I’m back in Paris for the upcoming election. This past November, after the U.S. election, I knew I had to return to Paris for what is shaping to be an extremely fascinating and, quite possibly, historical event. As always, I’m engaging in conversations every chance I get, and the topic, of course, is the election. With one week left until the first round (where the final two will be selected for the run-off on May 7), it has become an extremely unpredictable race. Historically, by this point in the race, it would have been down to two candidates, but now there are 4 viable candidates who have the potential of making the final leg. The two in the lead are Le Pen and Macron, with Fillon and Melenchon gaining some unexpected steam. Two weeks ago, there was a debate with all 11 candidates – yes, you read that correctly, ELEVEN – and there has been round the clock coverage of the top four candidates.
I fully recognize that it’s quite easy, and comfortable, for me to engage in these talks as I cannot vote, but to state that I don’t have a stake in the outcome would be a little naive on my part. As we can see with our own election, a country is no longer an island unto itself. In fact, I don’t think they ever were. We’ve always been interconnected – look at the number of wars we’ve fought and the aligning of allies and enemies. Sometimes we think of politics and sociology (and psychology, for that matter) as separate entities; after all, these subjects are given their own schools of study. Yet, I’m finding them to be so tightly woven together. Look at how our own election has bled into our everyday mental and social well-being, how it informs our personal outlook on the world, and how we look/judge and interact with one another.
In my talks, I find it a little surprising that there is no one candidate that has an upper hand. Some believe despite the scandals plaguing Fillon, he is “what is best for France” (which a few have actually stated); however, they don’t believe he has a chance (self-fulfilling prophecy, you think?) Some believe, at 39, Macron is simply too young and inexperienced to lead France out of what many feel to be a stagnant period. Melenchon and his communist views are gaining steam, but his stance on the EU has many cautious. And Le Pen – well, where do I start with Le Pen. There are those, a lot more than one might imagine, who believe she is the refreshing change that France needs. She’s gained appeal among the working class, as well as the disenfranchised – including the young and immigrant population. I have spoken with a cross section of people – even an extremely enthusiastic Le Pen supporter (he was a young cab driver – a recent immigrant who believed that all the other politicians were mainly puppets, and that Le Pen couldn’t be bought. Sounds familiar?)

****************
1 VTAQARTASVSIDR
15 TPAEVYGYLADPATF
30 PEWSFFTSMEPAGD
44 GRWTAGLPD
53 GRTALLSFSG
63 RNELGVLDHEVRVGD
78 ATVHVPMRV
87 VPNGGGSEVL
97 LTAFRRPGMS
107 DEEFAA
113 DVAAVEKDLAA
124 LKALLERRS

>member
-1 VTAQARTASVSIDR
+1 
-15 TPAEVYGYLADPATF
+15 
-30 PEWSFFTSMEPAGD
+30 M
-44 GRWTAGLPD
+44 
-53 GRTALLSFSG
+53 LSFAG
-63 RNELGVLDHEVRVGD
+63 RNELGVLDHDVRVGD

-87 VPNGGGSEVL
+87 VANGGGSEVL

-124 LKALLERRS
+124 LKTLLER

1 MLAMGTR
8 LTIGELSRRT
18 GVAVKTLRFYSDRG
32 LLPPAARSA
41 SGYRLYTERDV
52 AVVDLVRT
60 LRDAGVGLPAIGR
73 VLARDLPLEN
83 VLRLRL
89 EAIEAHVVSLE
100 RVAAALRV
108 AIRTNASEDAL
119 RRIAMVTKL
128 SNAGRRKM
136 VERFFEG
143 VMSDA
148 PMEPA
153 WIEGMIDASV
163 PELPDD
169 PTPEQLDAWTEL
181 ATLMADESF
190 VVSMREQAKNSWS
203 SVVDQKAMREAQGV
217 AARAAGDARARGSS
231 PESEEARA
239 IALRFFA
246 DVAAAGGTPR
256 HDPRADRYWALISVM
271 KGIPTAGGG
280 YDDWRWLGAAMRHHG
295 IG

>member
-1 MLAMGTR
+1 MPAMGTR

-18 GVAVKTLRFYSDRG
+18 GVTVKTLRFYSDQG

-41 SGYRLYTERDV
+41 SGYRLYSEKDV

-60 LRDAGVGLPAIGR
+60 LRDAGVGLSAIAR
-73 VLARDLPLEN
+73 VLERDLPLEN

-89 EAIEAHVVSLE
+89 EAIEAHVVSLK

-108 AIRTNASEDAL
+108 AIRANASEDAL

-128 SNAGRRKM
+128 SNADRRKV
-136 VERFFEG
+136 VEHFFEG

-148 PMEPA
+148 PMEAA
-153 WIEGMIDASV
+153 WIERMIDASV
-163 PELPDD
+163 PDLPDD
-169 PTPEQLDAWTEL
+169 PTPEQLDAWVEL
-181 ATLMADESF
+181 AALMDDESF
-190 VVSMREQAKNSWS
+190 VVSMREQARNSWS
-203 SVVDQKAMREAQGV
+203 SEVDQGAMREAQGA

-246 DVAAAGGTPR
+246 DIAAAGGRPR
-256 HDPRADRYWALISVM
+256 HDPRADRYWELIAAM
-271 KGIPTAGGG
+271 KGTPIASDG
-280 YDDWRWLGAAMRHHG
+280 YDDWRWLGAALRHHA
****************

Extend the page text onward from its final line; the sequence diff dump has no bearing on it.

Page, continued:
Though each person stated their own reasons for supporting one candidate over the rest, they all kept ending the conversations with the same eerie statement: “The French people are, how do you say, lost”. How does an entire nation of people get lost? Is it just France? Or Britain? Or the United States? Or Syria? Or Turkey? Will this period of history be defined as the Lost Period? And, if so, what will it take to rediscover that part of us, of society, which unmasks the best of our humanity, even in the face of the inhumane atrocities we will most certainly continue to struggle against?
Many have asked – when will I finally be finished with “that book you’ve been working on forever?” I’ve often thought about giving up and writing something totally fictitious and unrelated to everything I’ve been learning and gathering over the past 5 years. It would be easier, and definitely less stressful, and most certainly quiet the critics – mostly those who live in my head daily. I’m a thinker and a writer, and I can’t separate the two, even when I try. There are days I wish the world would slow down enough for me to take my pen on a leisurely stroll. My journey is my journey. I can’t walk another person’s path.
As I inch closer to 50, I have to admit, while the passion continues to grow, I’m not as quick and agile as I was in my 20’s and 30’s. Maybe wisdom comes with age. I can attest to the creaking bones and back aches and this overwhelming need to slow down and listen. Or maybe that’s just me. I don’t know how to quit. In fact, I’m about to venture into a new leg of this journey and look forward to the twist and turns I’m sure to ride – even if the wheels are a little creaky.